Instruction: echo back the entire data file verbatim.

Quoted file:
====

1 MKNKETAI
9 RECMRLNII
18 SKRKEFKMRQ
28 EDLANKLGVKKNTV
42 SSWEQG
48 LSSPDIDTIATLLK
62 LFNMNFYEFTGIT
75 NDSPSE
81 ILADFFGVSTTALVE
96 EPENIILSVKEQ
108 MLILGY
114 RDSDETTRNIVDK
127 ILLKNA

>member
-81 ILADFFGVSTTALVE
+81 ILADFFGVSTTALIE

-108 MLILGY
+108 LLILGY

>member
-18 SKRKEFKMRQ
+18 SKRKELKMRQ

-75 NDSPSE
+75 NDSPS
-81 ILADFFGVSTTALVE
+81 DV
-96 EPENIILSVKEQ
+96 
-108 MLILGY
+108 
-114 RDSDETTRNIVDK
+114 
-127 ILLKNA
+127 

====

1 MKNKETAI
9 RECMRLNII
18 SKRKEFKMRQ
28 EDLANKLGVKKNTV
42 SSWEQG
48 LSSPDIDTIATLLK
62 LFNMNFYEFTGIT
75 NDSPSE
81 ILADFFGVSTTALVE
96 EPENIILSVKEQ
108 MLILGY
114 RDSDETTRNIVDK
127 ILLKNA

>member
-81 ILADFFGVSTTALVE
+81 ILADFFGVSTTALIE

-108 MLILGY
+108 LLILGY

>member
-18 SKRKEFKMRQ
+18 SKRKELKMRQ

-75 NDSPSE
+75 NDSPS
-81 ILADFFGVSTTALVE
+81 DV
-96 EPENIILSVKEQ
+96 
-108 MLILGY
+108 
-114 RDSDETTRNIVDK
+114 
-127 ILLKNA
+127 